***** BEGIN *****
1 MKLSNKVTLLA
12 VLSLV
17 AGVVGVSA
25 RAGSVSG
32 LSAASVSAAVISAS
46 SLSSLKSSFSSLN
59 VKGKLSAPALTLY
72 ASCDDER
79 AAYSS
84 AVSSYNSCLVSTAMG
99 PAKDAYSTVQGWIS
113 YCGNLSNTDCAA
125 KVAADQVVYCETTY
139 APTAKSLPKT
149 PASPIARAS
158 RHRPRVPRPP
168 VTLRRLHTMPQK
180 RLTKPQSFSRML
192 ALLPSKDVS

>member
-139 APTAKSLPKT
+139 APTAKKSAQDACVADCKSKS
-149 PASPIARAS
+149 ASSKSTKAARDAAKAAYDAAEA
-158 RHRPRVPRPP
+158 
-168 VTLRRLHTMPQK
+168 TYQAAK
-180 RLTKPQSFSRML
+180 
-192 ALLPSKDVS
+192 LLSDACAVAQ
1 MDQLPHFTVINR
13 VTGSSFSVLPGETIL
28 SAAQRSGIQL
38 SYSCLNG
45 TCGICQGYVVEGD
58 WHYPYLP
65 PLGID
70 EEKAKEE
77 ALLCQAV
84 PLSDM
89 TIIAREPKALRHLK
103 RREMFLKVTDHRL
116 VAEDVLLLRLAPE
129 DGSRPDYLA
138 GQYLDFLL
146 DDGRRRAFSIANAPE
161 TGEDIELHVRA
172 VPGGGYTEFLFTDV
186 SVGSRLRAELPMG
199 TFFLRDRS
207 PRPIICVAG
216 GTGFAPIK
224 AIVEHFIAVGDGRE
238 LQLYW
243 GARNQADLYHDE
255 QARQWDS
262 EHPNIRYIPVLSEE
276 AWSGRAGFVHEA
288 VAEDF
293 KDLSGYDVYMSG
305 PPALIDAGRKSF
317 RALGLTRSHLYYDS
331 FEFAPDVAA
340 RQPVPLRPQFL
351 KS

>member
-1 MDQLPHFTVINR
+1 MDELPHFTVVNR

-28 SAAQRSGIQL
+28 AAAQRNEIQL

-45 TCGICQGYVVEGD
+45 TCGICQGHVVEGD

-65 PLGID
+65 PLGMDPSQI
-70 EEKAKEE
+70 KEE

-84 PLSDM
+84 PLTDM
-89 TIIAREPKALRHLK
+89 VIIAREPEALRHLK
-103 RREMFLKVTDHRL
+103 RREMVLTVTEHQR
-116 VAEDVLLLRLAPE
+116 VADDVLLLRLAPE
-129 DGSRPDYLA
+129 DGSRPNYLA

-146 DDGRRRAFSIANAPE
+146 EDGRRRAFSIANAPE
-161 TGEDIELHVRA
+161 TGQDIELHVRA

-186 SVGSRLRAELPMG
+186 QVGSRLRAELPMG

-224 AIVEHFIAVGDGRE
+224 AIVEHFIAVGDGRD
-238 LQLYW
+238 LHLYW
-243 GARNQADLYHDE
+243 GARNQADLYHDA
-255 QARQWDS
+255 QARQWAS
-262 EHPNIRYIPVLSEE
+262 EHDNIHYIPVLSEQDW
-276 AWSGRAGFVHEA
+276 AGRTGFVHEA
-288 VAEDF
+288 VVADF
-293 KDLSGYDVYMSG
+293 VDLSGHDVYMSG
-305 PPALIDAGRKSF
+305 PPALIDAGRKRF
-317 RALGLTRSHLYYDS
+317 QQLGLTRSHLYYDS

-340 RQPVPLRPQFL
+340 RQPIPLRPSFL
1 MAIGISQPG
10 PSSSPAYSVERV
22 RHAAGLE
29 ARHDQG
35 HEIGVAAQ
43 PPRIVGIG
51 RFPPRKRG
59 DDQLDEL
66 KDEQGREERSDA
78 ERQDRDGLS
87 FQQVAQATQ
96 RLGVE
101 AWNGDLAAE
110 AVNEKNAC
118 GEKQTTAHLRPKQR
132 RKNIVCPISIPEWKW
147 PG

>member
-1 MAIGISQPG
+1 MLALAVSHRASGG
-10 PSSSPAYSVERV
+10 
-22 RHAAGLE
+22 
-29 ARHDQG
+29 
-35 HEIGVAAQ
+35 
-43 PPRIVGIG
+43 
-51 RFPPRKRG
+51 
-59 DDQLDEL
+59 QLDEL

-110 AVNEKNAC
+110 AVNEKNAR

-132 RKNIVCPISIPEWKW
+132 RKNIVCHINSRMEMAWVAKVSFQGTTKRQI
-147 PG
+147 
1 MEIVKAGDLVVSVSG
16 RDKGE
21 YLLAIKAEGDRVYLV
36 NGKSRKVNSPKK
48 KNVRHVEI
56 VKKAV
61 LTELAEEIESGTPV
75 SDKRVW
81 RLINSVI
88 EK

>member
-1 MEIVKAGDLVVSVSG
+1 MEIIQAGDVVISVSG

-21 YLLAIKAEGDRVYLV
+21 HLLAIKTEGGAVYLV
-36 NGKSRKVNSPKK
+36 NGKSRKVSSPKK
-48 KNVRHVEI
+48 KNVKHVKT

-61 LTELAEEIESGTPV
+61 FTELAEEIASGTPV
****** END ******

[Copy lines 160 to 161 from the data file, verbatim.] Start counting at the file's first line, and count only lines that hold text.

36 NGKSRKVNSPKK
48 KNVRHVEI